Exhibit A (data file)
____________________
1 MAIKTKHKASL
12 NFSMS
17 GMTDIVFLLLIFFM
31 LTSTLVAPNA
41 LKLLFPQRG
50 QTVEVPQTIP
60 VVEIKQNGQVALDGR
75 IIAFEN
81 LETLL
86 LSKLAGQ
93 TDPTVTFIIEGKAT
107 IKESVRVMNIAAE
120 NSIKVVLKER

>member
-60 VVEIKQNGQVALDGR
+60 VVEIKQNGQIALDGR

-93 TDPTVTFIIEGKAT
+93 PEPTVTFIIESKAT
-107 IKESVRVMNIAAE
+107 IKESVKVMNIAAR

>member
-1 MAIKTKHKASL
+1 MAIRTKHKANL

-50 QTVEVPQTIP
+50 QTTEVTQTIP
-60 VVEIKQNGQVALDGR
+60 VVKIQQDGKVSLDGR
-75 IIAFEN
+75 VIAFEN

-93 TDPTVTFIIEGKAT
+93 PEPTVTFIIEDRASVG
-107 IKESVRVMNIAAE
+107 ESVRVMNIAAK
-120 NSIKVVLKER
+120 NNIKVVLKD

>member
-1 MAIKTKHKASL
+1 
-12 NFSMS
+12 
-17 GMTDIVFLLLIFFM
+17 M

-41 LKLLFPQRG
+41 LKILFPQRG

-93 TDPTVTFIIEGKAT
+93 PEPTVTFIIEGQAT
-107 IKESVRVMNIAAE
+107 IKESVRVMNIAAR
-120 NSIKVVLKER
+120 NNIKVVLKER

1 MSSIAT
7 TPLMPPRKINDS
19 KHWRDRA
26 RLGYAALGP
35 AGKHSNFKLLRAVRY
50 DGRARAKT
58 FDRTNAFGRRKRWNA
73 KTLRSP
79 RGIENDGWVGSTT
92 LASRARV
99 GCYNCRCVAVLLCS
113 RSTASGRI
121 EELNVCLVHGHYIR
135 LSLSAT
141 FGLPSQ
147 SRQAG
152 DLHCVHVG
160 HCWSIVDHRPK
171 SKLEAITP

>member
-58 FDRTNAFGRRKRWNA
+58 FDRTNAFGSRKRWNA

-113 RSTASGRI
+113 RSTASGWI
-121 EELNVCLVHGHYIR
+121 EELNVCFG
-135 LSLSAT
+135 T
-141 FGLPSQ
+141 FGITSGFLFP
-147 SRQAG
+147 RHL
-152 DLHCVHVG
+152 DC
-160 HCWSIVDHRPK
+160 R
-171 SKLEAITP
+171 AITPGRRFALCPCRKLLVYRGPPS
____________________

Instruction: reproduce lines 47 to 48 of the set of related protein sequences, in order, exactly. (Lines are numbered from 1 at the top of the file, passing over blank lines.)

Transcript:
-107 IKESVRVMNIAAE
+107 IKESVRVMNIAAR